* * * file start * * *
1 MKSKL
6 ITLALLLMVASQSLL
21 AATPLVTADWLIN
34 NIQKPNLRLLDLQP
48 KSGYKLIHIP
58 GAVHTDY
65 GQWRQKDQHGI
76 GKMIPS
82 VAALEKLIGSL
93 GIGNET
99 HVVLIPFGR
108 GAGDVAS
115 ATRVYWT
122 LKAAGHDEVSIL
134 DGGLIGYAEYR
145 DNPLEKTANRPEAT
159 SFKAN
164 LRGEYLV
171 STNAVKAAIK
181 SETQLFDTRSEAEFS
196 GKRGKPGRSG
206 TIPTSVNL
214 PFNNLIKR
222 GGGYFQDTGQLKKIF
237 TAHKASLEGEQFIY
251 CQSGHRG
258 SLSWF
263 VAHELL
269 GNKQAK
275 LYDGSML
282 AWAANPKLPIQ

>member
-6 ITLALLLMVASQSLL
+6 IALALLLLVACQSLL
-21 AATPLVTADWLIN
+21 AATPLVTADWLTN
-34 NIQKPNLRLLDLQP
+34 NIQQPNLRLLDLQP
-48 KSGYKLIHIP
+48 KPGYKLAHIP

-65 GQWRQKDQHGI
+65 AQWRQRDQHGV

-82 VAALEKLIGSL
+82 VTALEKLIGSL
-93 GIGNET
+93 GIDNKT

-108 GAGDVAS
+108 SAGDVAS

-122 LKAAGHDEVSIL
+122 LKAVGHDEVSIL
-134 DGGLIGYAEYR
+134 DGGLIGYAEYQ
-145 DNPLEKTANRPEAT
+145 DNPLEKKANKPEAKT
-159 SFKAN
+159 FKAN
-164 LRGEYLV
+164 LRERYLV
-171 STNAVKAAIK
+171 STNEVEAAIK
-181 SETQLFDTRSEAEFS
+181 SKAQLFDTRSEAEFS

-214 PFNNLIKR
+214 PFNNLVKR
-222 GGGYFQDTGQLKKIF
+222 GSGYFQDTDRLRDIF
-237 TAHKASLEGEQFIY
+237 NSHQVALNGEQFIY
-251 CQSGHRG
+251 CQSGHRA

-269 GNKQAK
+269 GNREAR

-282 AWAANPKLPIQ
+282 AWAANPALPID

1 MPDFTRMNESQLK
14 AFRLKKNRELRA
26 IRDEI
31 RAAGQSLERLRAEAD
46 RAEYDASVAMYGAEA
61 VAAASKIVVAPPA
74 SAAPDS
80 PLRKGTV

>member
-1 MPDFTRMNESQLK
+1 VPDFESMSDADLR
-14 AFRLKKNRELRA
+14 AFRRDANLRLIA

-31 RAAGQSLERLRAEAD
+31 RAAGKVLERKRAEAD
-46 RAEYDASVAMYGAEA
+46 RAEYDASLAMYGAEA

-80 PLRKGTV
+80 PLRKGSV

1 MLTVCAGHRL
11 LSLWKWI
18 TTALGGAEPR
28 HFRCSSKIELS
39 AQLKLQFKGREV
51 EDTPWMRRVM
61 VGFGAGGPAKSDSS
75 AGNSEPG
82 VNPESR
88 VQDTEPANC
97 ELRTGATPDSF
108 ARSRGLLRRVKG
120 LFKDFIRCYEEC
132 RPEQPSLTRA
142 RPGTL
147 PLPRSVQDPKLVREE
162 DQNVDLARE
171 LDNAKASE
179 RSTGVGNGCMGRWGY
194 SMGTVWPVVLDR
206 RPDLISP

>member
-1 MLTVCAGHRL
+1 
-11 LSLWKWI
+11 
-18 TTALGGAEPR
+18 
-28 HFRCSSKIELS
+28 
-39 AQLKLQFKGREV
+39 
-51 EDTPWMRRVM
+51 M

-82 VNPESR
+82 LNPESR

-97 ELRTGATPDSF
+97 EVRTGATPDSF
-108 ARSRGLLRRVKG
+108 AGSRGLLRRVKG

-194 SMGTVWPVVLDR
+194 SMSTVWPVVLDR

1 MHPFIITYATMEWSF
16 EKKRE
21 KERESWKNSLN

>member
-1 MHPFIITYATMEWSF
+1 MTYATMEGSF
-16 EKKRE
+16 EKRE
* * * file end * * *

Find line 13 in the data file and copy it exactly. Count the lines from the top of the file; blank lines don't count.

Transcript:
115 ATRVYWT